Continued from here, because it’s long.
Start in Medias Res
The most exciting, most vivid characters I have ever seen were those in the thick of a meaty situation. The ones with an unfulfilled desire, an important quest or motivation, one that they started play with.
This goes back to Building Character Though Play- it’s more exciting to rescue the princess through play than it is to do it in your backstory. But it goes beyond that technique, into one of its own. Cops should have the case they’ve been working on for a decade that is on the verge of a breakthrough. Vampires should have baggage inherited from their Sires. Occult Investigators should have their own personal demons. Anyone can have an enemy, a rival, or family problems.
This isn’t about establishing a long term motivation- it’s about establishing a short term motivation, adventure hooks that you can hand to the gamemaster, and getting yourself in the thick of things. A good gamemaster will take what you give him, run with it, and make it more exciting.
Start out strong. Put yourself in the hotseat.
Give Yourself a Flaw
No one is perfect. More importantly, perfect characters are boring. Flawed characters are much more interesting. A flaw will add another spark of life and uniqueness to your character. It will set him apart from all the other fighters, vampires, or superheroes. It’s what makes him human.
Mechanical flaws can be fun. You want to turn your weakness into a character trait, and think of ways to play around your weakness. In D&D, Wisdom is my favorite dump stat- I enjoy playing characters that are overconfident, eager, and often in over their heads. I find it fun to roleplay, and I don’t mind losing out on Wisdom-based skills or occasionally being mind-controlled. Another classic weakness is the physical disadvantage- missing an arm, leg, or more, or just having low physical stats. Many systems reward you for taking physical disadvantages, mostly to compensate for mechanical effectiveness, but these can also add color to a character. What additional challenges does a veteran soldier with no legs face?
Personality flaws and quirks deserve mention. Lots of systems reward you for these. (For example, in Savage Worlds, you get just as many hindrance points for having one leg as you do for being severely overconfident.) Don’t just stock up on these because they look like free points! Stock up on them because they’re fun! Let them inform your play of the character, and make them more complicated.
Let your character fail in play. Allow them to show weakness, emotion, and humanity. Let them grow as a person.
Talk to the Gamemaster
This is probably the most important thing you can possibly do. Talk to the gamemaster about your expectations- expectations for the game, expectations for your character, whatever.
Have a dialogue. Talk about your background. (For massive background writers, you’ll find when giving an oral summary of your background, you end up distilling it down to the most important points.) Talk about where the character might be going. If it’s an established game, talk about how you’ll fit into the setting and with the other characters. If it’s a new game, talk about how your contributions can affect the setting.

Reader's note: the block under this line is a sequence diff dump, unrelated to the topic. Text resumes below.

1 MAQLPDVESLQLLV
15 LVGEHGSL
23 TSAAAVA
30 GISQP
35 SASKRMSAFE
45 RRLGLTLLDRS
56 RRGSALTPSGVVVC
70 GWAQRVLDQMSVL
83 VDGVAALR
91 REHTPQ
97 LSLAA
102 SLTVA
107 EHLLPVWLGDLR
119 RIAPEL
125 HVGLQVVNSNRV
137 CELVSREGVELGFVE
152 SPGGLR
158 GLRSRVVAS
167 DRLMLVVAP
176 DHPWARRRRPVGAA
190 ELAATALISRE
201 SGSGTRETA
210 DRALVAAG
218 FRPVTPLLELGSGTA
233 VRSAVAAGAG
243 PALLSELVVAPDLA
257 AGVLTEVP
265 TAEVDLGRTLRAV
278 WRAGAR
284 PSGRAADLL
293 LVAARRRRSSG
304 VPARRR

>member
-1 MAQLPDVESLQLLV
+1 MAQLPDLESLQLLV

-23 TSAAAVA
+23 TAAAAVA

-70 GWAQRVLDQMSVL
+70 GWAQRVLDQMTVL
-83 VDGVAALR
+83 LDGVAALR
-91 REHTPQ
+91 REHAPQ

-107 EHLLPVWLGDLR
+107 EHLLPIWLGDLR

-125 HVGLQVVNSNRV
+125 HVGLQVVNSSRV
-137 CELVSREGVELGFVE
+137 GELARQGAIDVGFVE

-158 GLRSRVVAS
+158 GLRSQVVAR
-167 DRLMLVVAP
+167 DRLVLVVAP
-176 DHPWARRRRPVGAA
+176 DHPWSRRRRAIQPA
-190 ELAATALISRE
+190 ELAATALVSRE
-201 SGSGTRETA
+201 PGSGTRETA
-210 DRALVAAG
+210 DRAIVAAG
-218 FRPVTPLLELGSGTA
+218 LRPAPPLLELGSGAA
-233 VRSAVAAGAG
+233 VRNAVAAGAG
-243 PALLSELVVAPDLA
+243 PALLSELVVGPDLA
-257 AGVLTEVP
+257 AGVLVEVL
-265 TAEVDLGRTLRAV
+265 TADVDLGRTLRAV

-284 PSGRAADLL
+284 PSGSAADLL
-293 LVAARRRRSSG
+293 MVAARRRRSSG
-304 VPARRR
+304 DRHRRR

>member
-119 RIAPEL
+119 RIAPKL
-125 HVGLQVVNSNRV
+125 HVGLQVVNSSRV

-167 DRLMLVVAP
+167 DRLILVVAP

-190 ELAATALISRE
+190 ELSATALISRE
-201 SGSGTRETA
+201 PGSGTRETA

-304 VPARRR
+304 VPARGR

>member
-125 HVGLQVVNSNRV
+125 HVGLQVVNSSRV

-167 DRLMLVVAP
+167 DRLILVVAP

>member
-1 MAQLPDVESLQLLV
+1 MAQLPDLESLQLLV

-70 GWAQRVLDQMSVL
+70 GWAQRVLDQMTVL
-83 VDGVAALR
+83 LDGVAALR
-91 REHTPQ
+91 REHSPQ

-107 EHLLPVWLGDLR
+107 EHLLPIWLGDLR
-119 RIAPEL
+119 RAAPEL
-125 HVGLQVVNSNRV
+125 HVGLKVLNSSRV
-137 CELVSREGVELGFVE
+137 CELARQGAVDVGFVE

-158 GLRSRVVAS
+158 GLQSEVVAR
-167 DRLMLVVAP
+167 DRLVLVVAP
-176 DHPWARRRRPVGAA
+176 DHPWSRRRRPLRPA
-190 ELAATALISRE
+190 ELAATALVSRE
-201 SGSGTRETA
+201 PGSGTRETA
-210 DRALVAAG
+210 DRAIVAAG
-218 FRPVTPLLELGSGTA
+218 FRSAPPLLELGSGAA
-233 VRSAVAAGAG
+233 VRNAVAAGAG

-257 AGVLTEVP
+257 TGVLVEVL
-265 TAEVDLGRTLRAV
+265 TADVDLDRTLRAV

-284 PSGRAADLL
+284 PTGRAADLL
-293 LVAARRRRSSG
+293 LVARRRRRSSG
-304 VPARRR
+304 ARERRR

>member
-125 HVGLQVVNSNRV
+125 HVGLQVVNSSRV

Get feedback from the gamemaster. Listen to his feedback. If he offers mechanical advice, consider it. If he suggests a minor background change, you should probably accept unless you have a compelling reason- he’s probably tying it into other campaign events.
We started with something that excites you, right? Convey that excitement to the gamemaster. Get him excited about your character, for the same reasons you are. He’ll develop situations that excite you.
While going over the rules, especially those that affect your character, if you have a question, ask the gamemaster. Get a ruling. If you see an edge case, don’t make any assumptions. When it comes to rules advice, the gamemaster can be your best friend.
Let the gamemaster help you build character through play. Get him on board with your situation. Gamemasters will love you for coming up with situations, it saves them work and inspiration, and all they have to do is stat it up and figure out how to make things worse. Seriously, we love that stuff.
Talk to the Other Players
Make a character you think will fit in the group, and not exist in an environment where you will have to player-kill or be player-killed. For highly tactical games, you can touch base on what the group needs, but always go back to step one, excitement. Think about social flaws and biases. A character who rabidly hates elves is probably not the best choice for a group containing two elves and a half-elf. Grim loners who never talk to anyone, sorry to say, are not badass, they’re not worthy of attention.
Think of ways to make your character enjoyable not only for you, but for everyone sitting at the table. Ask yourself, if another player brought a character like this to the table, would it irritate me, or would I be impressed? Avoid the former, aim for the latter.
But First and Foremost, Have Fun!